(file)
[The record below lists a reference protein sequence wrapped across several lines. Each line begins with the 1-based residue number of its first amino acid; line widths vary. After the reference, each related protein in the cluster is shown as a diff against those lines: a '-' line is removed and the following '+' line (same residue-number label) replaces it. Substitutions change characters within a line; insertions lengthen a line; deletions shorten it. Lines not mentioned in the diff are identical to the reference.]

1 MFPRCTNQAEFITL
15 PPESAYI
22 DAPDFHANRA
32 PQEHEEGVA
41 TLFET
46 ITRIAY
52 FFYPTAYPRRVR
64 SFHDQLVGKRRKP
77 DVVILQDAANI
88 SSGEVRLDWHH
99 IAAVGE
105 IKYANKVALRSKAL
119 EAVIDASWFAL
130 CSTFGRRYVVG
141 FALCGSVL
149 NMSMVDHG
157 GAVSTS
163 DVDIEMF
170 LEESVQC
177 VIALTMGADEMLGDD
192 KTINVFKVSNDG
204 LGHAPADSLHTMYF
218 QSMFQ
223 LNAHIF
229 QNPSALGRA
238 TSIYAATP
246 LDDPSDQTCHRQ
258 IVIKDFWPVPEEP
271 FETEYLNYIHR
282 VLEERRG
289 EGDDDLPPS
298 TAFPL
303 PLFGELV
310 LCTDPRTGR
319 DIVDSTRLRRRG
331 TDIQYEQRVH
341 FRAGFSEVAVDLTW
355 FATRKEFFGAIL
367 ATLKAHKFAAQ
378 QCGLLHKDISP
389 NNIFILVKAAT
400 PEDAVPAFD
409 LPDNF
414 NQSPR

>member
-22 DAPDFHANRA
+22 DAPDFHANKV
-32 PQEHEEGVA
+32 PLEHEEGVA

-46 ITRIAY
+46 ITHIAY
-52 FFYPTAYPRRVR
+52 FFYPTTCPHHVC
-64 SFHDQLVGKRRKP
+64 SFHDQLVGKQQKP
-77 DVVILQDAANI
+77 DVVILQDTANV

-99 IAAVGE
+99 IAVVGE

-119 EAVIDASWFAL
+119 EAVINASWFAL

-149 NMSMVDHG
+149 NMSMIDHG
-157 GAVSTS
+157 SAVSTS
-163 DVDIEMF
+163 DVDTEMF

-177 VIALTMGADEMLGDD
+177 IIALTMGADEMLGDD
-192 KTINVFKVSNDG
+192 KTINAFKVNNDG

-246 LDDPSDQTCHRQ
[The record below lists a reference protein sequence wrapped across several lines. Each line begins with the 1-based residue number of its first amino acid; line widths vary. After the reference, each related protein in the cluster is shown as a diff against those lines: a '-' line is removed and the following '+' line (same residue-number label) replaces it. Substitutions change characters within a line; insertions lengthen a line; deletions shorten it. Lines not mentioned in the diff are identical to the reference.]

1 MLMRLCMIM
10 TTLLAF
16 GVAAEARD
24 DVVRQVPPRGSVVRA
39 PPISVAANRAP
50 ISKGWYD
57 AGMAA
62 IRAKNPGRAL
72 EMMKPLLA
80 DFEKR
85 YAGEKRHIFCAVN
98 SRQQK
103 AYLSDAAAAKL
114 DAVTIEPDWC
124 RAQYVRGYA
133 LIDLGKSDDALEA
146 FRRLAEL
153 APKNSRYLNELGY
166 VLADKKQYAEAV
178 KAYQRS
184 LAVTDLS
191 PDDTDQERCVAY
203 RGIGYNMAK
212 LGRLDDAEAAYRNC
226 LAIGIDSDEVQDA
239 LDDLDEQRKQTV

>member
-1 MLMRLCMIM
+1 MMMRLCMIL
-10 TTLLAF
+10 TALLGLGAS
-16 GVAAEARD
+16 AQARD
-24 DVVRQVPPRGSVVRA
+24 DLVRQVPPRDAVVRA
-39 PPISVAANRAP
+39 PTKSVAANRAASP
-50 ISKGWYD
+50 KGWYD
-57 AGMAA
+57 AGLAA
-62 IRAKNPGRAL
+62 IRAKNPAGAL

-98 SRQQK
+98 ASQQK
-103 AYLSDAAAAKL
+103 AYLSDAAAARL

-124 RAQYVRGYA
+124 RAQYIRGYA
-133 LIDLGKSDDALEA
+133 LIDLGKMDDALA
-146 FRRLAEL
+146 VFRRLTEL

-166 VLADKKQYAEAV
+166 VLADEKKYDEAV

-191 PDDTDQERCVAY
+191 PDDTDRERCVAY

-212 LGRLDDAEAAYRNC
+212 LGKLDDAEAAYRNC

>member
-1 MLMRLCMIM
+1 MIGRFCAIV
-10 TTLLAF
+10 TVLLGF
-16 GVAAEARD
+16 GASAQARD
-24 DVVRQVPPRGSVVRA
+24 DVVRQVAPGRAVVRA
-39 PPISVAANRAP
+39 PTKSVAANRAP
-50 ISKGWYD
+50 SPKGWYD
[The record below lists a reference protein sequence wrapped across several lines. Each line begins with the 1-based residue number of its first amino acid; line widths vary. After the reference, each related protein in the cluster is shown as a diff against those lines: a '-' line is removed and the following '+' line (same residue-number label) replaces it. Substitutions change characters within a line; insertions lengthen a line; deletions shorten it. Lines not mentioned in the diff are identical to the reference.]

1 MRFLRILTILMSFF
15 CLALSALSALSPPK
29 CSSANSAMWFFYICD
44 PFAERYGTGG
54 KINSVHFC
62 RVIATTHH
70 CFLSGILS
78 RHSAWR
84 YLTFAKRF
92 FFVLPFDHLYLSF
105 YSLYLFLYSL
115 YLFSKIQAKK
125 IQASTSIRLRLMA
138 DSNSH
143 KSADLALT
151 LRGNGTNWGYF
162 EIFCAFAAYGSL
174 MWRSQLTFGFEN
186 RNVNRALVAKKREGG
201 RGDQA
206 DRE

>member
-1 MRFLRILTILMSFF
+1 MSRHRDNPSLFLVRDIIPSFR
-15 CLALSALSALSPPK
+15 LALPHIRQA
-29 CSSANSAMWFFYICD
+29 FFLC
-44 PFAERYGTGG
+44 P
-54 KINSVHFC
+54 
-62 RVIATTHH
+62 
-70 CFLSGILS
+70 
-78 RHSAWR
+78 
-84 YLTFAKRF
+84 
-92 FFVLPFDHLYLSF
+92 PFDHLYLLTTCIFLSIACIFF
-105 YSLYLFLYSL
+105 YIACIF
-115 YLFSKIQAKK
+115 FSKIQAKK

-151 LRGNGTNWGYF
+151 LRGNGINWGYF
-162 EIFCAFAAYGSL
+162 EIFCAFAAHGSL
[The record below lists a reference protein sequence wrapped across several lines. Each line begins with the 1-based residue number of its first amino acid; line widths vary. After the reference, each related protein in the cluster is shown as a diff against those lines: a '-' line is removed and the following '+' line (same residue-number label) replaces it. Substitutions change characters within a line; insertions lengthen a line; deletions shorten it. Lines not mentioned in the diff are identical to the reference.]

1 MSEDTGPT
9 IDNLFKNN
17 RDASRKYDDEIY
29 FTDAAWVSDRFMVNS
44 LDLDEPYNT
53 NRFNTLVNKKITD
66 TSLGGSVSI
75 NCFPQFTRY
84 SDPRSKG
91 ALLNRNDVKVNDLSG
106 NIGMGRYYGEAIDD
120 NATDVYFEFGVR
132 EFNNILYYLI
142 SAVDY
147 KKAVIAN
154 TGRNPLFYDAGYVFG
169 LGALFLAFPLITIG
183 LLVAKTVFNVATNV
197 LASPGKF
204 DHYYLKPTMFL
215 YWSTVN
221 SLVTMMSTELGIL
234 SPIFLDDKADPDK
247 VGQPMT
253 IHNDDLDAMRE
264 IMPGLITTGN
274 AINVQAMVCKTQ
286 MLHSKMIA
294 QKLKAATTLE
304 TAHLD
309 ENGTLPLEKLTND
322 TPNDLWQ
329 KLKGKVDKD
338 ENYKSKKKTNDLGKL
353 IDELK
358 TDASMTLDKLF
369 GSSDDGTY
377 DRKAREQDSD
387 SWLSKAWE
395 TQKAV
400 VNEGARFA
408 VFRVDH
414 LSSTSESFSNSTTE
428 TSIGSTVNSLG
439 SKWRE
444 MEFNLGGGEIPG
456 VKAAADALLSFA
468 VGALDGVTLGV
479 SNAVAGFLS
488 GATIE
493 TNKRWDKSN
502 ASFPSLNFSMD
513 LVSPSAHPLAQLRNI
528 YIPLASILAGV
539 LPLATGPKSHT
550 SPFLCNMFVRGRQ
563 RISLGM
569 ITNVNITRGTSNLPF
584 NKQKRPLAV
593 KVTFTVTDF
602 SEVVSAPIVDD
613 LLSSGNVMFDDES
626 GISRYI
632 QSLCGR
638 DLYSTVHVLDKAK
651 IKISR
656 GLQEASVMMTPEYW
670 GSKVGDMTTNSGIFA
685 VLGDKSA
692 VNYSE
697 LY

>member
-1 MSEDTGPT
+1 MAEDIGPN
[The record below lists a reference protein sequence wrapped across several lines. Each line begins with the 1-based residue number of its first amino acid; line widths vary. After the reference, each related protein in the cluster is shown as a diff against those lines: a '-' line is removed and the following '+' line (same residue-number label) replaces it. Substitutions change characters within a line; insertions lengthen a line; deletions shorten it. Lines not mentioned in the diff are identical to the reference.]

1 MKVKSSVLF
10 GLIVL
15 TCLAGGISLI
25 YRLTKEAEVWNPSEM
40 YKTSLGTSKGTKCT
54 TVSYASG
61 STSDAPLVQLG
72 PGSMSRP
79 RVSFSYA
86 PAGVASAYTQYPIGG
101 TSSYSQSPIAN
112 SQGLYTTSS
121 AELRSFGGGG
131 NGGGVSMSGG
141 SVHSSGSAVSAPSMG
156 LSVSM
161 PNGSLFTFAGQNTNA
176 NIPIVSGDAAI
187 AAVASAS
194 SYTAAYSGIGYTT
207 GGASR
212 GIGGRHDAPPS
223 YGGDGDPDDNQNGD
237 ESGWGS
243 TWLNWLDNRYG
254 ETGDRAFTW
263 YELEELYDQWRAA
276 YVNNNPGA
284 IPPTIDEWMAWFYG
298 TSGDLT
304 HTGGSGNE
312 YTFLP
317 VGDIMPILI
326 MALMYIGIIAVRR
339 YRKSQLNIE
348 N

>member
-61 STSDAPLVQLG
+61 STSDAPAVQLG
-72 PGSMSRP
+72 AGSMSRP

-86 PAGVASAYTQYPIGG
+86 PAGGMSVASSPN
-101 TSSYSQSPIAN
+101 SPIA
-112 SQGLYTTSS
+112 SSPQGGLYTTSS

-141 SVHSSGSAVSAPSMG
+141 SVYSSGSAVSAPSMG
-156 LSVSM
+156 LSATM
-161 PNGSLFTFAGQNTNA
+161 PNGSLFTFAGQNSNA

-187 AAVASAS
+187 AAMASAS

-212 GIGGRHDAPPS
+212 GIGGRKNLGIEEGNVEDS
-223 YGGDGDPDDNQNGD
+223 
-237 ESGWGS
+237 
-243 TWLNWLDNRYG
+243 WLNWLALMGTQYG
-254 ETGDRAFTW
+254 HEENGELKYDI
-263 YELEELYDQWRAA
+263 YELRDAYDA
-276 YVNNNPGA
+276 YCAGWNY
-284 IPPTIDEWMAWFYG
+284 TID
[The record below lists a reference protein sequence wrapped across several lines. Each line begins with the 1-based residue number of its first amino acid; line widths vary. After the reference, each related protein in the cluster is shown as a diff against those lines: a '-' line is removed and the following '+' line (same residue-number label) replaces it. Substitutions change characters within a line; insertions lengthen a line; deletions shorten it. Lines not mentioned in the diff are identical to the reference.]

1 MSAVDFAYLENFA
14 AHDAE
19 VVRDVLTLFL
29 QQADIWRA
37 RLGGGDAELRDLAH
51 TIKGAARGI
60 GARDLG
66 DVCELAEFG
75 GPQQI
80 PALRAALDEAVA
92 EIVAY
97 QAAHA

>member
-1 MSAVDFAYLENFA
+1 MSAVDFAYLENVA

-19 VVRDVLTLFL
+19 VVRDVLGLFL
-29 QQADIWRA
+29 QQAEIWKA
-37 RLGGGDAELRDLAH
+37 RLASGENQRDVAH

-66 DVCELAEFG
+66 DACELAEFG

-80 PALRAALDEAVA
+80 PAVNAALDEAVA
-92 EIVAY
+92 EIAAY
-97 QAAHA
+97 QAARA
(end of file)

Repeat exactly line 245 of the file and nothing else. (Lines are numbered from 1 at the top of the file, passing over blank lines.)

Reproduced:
456 VKAAADALLSFA